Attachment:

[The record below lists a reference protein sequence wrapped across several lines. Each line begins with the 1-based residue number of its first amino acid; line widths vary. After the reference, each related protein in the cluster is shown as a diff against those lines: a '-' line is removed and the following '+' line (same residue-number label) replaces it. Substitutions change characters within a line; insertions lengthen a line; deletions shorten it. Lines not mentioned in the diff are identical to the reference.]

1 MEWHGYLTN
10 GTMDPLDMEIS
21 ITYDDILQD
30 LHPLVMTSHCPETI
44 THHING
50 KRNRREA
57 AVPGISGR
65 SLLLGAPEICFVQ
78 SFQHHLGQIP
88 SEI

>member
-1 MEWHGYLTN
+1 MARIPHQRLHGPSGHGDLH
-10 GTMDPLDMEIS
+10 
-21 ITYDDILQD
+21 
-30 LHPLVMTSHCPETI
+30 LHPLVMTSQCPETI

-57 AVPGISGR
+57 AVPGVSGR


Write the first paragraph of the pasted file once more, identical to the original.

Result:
[The record below lists a reference protein sequence wrapped across several lines. Each line begins with the 1-based residue number of its first amino acid; line widths vary. After the reference, each related protein in the cluster is shown as a diff against those lines: a '-' line is removed and the following '+' line (same residue-number label) replaces it. Substitutions change characters within a line; insertions lengthen a line; deletions shorten it. Lines not mentioned in the diff are identical to the reference.]